News of its stock market listing approval helped lift Bitcoin, which rose by around 12 per cent over the past week after card payment giant Visa said it would allow the use of another digital currency, USD Coin, on its payment network. Meanwhile, PayPal started allowing US consumers to use their cryptocurrency holdings to pay its millions of global online merchants. Bitcoin’s ascent is often put down to purchases by institutional investors and big corporations like Elon Musk’s Tesla, which in February revealed it had snapped up $1.5billion of the cryptocurrency. The world’s most popular cryptocurrency ended 2020 up more than 300 per cent, hit an all-time high of $61,080 in mid-March and has risen by almost 800 per cent over the past twelve months.

Seven deaths in UK among AstraZeneca jab recipients after blood clots

This picture shows vials of the AstraZeneca Covid-19 vaccine and a syringe in Paris on March 11, 2021

The UK medical regulator said Saturday that out of 30 people who suffered blood clots after receiving the Oxford-AstraZeneca vaccine, seven have died. The British acknowledgement of deaths comes as several European countries have paused the use of the AstraZeneca jab over a potential link to blood clots.

The UK’s Medicines and Healthcare products Regulatory Agency said in a statement that “Out of the 30 reports up to and including 24 March, sadly 7 have died.” The Netherlands on Friday halted vaccinations with the AstraZeneca jab for people under the age of 60 after five new cases among women, one of whom died.

Germany took a similar decision earlier this week. The European Medicines Agency (EMA), which like the World Health Organization previously declared the AstraZeneca vaccine safe, is expected to announce updated advice on the issue on April 7. The EMA said again on Wednesday it believes the vaccine is safe and that experts have found no specific risk factors such as age, gender or medical history.

The UK regulator said that the 30 reports of thrombosis, submitted by medics or members of the public via a government website, came after 18.1 million doses of the vaccine had been administered in the country. Most of the cases (22) were cerebral venous sinus thrombosis, a rare condition when a blood clot forms in the brain. Eight other cases saw people suffer thrombosis and low levels of blood platelets, which help blood clot.

There were no reports of blood clots from the Pfizer/BioNTech vaccine it said, adding that “our thorough review into these reports is ongoing.” The regulator’s website says that on the basis of current data, the benefits of the vaccines against Covid-19 “continue to outweigh any risks”.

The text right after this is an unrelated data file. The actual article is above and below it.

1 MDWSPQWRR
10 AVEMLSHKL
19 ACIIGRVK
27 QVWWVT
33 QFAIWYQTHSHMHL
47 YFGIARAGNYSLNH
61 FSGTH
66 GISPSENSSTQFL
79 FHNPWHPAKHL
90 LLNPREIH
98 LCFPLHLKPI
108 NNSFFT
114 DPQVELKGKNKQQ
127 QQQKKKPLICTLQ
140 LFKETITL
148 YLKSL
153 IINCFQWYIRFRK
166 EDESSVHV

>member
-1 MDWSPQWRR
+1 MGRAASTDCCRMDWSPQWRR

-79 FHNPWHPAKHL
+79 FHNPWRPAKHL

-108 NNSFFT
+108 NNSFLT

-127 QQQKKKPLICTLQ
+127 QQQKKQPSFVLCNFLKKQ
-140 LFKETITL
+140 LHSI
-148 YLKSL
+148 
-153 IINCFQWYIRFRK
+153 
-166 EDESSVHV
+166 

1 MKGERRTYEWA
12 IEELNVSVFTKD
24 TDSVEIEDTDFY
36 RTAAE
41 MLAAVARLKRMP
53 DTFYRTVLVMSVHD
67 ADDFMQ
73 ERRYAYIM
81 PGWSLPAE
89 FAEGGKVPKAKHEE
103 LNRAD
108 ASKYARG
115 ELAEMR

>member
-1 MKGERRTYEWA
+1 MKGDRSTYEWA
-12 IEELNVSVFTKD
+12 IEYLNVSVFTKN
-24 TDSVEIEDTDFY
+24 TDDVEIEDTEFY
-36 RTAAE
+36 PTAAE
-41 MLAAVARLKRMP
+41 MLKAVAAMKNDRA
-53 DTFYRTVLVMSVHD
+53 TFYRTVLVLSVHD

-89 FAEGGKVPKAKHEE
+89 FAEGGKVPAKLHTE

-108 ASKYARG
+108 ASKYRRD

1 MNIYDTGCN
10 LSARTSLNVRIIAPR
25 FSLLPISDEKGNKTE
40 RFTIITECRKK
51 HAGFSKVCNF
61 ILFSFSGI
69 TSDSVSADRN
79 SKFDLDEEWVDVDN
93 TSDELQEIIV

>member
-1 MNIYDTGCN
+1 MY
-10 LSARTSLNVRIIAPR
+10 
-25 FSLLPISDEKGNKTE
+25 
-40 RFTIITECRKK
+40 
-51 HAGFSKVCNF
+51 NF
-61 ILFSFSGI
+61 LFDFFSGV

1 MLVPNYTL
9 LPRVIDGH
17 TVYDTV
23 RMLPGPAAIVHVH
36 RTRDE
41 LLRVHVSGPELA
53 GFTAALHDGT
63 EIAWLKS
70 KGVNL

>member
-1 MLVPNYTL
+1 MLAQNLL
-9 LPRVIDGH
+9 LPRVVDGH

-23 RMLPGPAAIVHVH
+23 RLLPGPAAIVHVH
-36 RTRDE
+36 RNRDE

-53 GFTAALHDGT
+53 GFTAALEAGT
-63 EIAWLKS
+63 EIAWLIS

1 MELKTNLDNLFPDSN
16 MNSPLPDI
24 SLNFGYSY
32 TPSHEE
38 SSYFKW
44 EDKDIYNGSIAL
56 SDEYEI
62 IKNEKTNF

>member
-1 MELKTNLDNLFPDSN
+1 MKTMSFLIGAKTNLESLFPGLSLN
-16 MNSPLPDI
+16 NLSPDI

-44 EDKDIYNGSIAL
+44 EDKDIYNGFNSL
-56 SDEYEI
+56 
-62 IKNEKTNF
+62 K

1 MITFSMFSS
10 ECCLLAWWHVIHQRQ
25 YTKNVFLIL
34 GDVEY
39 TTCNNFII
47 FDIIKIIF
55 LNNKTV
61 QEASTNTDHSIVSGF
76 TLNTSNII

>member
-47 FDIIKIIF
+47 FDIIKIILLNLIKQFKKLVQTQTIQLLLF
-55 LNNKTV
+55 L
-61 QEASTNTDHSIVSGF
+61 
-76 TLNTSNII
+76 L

AstraZeneca said last month following US efficiency trials that its vaccine is 79 percent effective at preventing the disease and does not increase the risk of blood clots. The UK has administered more than 31 million first vaccine doses, using both the Oxford-AstraZeneca and the Pfizer-BioNTech jabs. People cannot choose which one they get. The UK in June 2020 ordered 100 million doses of the Oxford-AstraZeneca vaccine and supported its development. It also ordered 30 million doses of the Pfizer-BioNTech vaccine the same year. – By AFP

British soldiers burn their way to infamy

Deep in the heart of the Laikipia and Samburu plateaus, an expansive grassland dotted with acacia and euphorbia trees, is a military base where hundreds of British soldiers come to improve their tactical combat skills every year.

Troops under the British Army Training Unit in Kenya (Batuk) consider the sweltering rough terrain in this region ideal for military training. Under the Defence Co-operation Agreement (DCA) with the Kenyan government, up to six infantry battalions carry out eight-week exercises in Kenya every year.

But in these plains, some in private ranches where rifle fire persistently crackles and mortar explosions are normal, the British war games have had a terrible impact on society, wildlife and environmental conservation.